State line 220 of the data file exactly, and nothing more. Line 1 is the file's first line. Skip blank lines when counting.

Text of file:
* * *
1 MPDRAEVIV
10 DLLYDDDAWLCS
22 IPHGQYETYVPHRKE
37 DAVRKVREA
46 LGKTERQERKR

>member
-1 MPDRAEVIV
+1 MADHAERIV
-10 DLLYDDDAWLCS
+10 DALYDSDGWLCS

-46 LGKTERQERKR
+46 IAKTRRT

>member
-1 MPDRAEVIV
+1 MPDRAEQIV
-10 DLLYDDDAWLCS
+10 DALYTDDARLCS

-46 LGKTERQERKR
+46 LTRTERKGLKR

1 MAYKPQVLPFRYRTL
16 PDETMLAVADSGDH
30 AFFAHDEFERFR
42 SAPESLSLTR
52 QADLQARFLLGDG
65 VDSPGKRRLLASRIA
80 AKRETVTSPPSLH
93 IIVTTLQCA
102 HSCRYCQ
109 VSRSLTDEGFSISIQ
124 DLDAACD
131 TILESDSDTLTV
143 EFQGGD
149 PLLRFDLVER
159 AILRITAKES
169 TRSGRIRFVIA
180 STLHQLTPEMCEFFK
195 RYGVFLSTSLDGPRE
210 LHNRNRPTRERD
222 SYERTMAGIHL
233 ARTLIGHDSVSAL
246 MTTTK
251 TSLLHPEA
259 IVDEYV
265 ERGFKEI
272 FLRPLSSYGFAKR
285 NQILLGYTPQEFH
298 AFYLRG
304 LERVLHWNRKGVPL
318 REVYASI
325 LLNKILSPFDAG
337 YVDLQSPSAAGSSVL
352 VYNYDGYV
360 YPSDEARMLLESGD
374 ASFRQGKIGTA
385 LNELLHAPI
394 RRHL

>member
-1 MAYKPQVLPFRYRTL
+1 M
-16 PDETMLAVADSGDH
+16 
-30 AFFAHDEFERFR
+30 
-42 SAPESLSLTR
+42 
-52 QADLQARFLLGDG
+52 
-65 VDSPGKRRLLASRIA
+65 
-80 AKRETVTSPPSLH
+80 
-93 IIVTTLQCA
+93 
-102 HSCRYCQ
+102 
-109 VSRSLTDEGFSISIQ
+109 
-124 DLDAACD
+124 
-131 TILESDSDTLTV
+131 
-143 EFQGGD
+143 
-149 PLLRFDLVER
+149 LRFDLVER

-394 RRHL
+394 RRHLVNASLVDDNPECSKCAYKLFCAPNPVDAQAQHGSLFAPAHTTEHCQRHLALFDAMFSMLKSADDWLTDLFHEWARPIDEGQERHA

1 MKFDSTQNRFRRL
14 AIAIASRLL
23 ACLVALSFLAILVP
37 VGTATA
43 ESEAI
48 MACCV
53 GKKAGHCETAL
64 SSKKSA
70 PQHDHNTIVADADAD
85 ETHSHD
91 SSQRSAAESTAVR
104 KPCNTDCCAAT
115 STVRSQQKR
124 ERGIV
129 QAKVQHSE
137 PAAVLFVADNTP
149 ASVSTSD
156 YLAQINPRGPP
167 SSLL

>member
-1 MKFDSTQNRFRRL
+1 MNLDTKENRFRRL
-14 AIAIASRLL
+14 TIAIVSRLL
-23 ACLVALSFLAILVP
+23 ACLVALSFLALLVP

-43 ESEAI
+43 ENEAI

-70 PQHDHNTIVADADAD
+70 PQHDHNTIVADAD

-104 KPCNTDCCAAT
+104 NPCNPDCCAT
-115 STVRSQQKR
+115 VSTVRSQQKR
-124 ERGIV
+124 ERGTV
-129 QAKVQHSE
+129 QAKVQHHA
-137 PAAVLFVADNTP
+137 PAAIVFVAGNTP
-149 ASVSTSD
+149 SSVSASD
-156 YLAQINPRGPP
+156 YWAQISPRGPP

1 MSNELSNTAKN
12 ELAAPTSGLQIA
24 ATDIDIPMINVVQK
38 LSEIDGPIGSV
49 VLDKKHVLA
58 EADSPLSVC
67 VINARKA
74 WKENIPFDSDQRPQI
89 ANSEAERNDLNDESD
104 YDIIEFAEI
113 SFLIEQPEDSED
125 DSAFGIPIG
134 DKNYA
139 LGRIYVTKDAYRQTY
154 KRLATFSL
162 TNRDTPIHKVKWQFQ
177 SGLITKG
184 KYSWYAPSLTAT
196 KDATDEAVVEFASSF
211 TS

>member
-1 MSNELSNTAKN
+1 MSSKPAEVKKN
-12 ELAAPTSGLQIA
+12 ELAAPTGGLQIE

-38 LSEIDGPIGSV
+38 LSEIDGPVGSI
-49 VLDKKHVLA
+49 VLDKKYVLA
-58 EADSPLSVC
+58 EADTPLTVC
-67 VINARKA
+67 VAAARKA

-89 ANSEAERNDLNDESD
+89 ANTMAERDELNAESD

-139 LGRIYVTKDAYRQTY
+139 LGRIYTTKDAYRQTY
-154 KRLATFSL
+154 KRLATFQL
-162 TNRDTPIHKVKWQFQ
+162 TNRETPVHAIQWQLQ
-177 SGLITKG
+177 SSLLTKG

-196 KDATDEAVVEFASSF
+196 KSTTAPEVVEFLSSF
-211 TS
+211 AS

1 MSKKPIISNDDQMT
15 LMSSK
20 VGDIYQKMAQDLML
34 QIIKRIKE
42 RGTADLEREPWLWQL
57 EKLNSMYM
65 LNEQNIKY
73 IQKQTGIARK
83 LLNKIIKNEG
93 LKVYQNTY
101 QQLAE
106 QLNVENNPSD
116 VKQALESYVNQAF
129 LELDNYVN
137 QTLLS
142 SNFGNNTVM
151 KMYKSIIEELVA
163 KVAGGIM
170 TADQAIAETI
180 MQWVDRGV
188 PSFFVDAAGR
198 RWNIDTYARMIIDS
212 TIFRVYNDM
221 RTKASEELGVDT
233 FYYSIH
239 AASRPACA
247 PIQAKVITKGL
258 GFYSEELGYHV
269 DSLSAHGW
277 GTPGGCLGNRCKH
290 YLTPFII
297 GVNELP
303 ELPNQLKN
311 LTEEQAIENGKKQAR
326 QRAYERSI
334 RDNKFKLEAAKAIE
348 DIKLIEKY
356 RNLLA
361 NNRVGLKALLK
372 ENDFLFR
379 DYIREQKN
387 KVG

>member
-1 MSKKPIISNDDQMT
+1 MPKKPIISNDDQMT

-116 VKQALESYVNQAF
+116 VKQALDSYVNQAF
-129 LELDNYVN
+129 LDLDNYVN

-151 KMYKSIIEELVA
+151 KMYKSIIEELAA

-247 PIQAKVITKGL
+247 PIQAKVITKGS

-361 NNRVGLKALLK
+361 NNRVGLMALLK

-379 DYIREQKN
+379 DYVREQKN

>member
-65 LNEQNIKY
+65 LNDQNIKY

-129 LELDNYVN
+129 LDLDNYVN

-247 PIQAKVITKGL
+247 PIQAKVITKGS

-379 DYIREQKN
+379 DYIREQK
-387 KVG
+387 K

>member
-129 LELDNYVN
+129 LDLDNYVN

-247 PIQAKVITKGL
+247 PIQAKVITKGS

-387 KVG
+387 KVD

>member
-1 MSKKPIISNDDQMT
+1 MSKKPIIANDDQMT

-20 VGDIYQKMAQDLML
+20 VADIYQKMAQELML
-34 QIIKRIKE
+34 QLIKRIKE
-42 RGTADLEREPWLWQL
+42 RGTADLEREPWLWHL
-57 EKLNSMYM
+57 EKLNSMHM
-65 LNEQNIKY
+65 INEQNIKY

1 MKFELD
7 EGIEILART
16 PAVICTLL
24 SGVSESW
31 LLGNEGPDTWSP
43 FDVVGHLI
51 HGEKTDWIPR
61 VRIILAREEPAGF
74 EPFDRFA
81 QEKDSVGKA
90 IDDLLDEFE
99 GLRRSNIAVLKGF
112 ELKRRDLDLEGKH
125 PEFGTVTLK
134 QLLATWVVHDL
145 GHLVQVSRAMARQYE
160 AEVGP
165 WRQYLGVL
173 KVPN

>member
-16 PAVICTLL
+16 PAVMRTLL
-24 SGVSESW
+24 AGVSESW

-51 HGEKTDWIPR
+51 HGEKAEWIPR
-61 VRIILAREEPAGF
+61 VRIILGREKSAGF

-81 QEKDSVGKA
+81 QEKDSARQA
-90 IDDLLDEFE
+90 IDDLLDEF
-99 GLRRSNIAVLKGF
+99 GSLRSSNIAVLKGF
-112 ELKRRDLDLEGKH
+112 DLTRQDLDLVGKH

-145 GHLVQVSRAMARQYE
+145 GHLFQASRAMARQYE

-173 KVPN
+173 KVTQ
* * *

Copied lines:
387 KVG